On Oct. 2, Cape Verde’s president, Jorge Carlos Fonseca easily won re-election with 74 percent of the vote, an unsurprising result given victories by his party, the Movement for Democracy, in legislative and municipal elections earlier this year. In an email interview, Lydia Beuman, a postdoctoral fellow at Dublin City University, discusses politics in Cape Verde.
WPR: What were the main issues that dominated the recent presidential election in Cape Verde?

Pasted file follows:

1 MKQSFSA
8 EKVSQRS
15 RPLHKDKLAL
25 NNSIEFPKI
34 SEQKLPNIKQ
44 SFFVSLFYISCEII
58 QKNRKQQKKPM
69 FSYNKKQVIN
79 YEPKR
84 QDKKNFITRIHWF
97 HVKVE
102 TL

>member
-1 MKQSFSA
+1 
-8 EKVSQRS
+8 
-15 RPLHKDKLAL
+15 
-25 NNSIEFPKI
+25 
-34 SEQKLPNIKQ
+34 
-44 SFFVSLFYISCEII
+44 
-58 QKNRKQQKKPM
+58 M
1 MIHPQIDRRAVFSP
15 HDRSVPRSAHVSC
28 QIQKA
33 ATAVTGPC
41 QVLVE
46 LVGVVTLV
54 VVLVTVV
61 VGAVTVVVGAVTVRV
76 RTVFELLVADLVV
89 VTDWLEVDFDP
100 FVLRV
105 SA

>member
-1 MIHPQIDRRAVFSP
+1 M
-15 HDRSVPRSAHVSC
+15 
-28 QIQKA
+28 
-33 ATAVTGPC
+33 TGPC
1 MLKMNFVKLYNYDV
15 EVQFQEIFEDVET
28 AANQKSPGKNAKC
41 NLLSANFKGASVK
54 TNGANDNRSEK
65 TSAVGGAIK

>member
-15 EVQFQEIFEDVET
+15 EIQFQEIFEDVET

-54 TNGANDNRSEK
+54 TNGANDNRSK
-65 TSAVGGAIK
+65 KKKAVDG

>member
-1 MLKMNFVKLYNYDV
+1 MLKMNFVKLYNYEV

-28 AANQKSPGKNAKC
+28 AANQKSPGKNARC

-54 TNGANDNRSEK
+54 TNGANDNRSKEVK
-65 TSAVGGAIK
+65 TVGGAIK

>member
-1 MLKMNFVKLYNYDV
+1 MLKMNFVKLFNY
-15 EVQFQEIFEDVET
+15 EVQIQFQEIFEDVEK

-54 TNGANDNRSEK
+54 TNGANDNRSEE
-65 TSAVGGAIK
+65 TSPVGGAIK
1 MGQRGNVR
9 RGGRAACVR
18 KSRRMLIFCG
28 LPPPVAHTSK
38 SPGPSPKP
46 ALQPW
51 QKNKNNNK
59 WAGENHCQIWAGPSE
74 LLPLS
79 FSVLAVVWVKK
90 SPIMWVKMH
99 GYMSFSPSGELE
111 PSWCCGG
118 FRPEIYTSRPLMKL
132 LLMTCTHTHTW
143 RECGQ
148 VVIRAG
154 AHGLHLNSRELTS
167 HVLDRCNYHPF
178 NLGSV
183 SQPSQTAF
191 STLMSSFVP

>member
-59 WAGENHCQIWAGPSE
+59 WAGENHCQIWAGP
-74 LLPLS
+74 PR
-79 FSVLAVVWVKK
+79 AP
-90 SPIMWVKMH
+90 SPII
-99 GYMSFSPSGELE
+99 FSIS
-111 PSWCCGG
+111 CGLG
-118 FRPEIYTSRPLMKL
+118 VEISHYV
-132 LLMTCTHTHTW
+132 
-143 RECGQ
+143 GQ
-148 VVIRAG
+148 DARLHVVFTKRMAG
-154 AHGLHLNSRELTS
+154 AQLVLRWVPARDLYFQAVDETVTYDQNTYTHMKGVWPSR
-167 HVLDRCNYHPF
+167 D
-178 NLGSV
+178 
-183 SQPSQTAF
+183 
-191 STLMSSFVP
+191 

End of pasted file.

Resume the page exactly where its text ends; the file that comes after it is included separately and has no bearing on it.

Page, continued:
Lydia Beuman: The constitution of Cape Verde defines the president as the head of state and the guardian of the constitution. The president has limited executive powers but can, for instance, block legislation when it undermines the national interest. Because of this, the presidential candidates’ platforms did not focus on specific policy priorities, but instead on the importance of the president’s role as a neutral and moderating power that can defend the constitution and the interests of the citizens of Cape Verde. During the campaign, the three presidential candidates promised to serve the people and support democratic development. Fonseca, the incumbent, used the slogan “A president always close to the people;” independent candidate Albertino Graca said he was “truly from the people;” and Joaquim Monteiro, also an independent, called himself the candidate “of the people, with the people and for the people.” All three stressed their commitment to combating poverty and economic inequality. Graca and Monteiro claimed that only an independent president could serve the common good rather than party interests, and warned of a “hegemonic power” if Fonseca were re-elected, which would give his party control of both the National Assembly and the presidency.